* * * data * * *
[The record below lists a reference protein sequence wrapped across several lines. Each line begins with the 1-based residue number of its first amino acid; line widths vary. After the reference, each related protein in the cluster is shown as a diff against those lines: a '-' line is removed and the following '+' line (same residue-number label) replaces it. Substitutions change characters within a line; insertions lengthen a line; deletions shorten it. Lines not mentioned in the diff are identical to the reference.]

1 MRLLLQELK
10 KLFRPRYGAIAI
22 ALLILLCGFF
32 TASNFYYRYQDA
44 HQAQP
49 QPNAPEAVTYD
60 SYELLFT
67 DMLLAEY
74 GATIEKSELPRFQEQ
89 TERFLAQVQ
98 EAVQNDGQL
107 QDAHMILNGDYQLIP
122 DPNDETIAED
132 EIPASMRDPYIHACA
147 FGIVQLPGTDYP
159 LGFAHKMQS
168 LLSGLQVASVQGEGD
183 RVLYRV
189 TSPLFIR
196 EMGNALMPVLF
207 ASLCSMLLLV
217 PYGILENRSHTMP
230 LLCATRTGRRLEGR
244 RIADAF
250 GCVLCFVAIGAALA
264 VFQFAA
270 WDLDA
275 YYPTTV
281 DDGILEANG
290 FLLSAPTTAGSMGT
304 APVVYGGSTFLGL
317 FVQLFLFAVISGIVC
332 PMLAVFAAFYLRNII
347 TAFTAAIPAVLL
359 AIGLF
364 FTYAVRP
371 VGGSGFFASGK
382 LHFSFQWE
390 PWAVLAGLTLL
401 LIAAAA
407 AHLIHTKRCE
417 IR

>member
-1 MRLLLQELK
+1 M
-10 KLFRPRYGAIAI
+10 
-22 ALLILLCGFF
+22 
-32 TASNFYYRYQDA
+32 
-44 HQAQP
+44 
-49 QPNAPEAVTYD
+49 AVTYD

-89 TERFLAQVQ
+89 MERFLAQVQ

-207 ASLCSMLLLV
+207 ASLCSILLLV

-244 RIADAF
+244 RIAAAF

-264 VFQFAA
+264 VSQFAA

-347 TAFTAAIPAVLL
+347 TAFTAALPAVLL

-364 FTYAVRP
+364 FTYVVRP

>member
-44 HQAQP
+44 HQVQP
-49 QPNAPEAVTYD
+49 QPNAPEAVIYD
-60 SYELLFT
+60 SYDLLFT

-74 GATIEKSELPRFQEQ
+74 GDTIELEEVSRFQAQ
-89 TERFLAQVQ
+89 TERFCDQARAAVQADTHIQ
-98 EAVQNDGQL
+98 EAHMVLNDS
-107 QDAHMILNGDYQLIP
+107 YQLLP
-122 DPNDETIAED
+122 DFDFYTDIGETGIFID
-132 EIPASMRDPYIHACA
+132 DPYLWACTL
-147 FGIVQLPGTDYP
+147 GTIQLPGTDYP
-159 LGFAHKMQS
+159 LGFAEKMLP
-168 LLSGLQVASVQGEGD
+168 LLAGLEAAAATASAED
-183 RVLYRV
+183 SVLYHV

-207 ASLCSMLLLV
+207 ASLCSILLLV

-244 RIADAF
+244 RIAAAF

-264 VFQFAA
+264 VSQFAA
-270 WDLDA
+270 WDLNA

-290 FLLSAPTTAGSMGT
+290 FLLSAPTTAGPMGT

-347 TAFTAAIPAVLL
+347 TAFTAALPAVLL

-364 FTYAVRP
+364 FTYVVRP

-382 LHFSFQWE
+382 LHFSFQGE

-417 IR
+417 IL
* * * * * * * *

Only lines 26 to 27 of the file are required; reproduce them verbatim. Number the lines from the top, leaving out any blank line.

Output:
250 GCVLCFVAIGAALA
264 VFQFAA